An investigation into the origins and ideology of the rebel group and its bloody rise.
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When educator Margari Aziza Hill recently gave a talk on combatting racism, she asked members of the audience to close their eyes and imagine an American Muslim. Many said they pictured an Arab-American, even though the two most arguably famous American Muslims are the late civil rights activist Malcolm X and boxer Muhammad Ali.
The experience and concerns of African-American Muslims are rarely represented in the media, where Muslims of South Asian and Middle Eastern descent dominate the narrative and largely define the path toward fighting injustices felt under the Trump administration.
“If we just have one story, that leaves out other people who have overlapping systems of oppression,” Hill, the co-founder of the Muslim Anti-Racism Collaborative, told Al Jazeera's The Stream ahead of her appearance on the programme Monday, March 20. “If we’re going to tackle a hostile administration, then we definitely need to get our mind right. Where are our principles as a community? What are our ethics for public policy?”
President Donald Trump's ban on travel from certain Muslim-majority countries has triggered new public awareness and civic engagement to check Islamophobia. But as Muslim-Americans work to capitalise on this upsurge of unity from outside their communities, they are grappling with internal racial divisions.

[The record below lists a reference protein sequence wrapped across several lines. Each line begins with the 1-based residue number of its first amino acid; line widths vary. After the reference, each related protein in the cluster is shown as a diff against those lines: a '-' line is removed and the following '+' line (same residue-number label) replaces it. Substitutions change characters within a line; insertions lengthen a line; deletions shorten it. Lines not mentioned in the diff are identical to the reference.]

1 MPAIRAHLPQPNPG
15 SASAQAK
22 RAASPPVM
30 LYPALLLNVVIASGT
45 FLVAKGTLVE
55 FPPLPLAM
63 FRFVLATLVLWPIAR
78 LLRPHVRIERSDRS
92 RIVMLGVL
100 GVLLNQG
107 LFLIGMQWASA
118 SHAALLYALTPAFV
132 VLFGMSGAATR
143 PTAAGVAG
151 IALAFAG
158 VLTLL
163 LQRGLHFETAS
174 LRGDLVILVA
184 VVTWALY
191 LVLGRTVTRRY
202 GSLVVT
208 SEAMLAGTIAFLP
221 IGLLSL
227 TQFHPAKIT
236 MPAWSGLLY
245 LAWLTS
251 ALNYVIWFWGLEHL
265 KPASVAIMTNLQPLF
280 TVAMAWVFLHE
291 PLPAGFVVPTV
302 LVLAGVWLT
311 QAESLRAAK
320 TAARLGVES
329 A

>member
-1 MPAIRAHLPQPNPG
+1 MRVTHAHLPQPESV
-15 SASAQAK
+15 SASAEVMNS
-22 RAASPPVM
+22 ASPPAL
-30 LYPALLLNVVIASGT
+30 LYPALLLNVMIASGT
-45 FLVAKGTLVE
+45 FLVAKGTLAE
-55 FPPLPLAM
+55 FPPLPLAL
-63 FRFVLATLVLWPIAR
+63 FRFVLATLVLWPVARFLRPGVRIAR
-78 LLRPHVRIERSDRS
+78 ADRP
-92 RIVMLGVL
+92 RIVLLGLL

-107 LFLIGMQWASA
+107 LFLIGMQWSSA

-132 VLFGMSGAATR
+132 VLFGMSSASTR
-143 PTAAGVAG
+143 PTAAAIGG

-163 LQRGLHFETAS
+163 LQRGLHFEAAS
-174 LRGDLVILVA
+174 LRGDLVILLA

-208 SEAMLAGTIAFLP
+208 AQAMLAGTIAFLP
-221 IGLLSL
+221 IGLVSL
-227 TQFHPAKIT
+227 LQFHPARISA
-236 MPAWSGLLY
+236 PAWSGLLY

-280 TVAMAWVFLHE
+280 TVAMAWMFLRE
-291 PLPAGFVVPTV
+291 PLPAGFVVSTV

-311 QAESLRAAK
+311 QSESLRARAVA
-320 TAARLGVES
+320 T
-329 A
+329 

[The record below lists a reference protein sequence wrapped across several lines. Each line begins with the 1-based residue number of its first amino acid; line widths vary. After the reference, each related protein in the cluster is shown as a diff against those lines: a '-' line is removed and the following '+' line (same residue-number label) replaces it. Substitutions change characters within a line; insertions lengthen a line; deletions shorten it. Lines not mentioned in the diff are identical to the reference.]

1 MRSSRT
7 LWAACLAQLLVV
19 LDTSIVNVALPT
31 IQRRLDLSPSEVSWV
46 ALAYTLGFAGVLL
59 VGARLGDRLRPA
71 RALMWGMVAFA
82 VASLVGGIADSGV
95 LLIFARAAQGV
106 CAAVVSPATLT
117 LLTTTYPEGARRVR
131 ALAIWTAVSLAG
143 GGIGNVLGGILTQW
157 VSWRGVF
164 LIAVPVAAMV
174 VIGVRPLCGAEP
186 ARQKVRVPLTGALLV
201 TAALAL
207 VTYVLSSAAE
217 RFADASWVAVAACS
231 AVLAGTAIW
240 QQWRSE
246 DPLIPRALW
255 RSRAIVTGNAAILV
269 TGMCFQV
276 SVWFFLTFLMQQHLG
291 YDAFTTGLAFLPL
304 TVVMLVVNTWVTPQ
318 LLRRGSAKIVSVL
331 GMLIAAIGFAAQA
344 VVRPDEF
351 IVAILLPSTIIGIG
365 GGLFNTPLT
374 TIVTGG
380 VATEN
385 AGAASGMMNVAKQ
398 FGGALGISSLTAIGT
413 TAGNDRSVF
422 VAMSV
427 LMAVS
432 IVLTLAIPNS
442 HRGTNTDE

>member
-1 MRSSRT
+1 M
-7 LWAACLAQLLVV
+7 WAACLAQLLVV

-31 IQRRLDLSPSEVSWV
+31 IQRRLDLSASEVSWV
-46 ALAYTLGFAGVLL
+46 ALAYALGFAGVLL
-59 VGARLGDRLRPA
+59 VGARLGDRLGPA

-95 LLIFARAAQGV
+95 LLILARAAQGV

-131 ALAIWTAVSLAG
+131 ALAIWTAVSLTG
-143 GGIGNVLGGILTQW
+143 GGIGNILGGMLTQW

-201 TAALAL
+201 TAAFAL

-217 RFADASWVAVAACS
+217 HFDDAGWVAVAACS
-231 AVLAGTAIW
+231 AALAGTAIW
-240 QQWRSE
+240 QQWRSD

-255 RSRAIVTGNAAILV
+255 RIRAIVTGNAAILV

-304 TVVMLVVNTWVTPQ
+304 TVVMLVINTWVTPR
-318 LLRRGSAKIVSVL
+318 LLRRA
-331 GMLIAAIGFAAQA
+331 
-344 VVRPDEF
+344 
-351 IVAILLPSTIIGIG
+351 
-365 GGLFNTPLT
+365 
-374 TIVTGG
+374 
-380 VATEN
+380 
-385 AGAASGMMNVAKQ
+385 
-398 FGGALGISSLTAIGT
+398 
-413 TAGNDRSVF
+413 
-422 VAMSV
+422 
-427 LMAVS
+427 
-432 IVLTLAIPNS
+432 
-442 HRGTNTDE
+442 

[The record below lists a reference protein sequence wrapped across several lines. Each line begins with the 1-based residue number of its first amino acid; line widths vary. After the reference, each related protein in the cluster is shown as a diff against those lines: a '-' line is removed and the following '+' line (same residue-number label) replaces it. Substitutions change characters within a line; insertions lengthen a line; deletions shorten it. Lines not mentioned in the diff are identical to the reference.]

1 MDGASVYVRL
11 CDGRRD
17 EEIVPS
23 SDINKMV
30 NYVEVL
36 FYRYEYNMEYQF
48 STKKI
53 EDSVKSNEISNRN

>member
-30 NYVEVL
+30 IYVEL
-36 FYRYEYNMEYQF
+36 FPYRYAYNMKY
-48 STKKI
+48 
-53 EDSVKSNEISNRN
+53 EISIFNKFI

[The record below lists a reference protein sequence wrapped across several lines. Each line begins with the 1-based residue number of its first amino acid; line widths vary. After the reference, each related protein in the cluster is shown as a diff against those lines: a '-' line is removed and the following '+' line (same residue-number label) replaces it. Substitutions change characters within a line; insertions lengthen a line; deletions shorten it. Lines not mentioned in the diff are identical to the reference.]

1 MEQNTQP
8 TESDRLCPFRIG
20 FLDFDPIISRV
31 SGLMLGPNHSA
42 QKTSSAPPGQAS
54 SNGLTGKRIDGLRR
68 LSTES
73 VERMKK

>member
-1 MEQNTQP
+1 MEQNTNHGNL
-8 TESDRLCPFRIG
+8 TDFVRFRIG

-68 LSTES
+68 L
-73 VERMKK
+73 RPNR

“The relationship between African-American and immigrant-origin, non-black Muslims has been in tatters for a while,” interfaith and anti-racism educator Hind Makki says, noting that Trump's election has made this tension difficult to ignore.
“Some people will say there's racism in Muslim communities but we should form a united front … because we have external attacks. But the problem with a united front is it's not an internal united front,” Makki said before her appearance on The Stream on Monday.
She notes that Muslim-Americans who immigrated to the United States largely focus on national security, Trump’s travel ban and foreign policy, while African-American Muslim groups are concerned about cuts to social services to children and the elderly, as well as racial profiling by the police and justice system.
Hill and Makki will join Imam Omar Suleiman, president of the Yaqeen Institute for Islamic Research, and Marc Manley, religious director of the Middle Ground Muslim Center, to discuss how Trump's election has laid bare the unity and divisions with Muslim-American communities. They will also share how people are strategising to fight injustice from sources both outside and within.
In this episode of The Stream, we speak with:
Hind Makki @HindMakki
Interfaith and Anti-Racism Educator
Margari Aziza Hill @Margari_Aziza
Co-founder, Muslim Anti-Racism Collaborative
Imam Marc Manley @manrilla
Religious Director, Middle Ground Muslim Center
Imam Omar Suleiman @omarsuleiman504
President, Yaqeen Institute for Islamic Research
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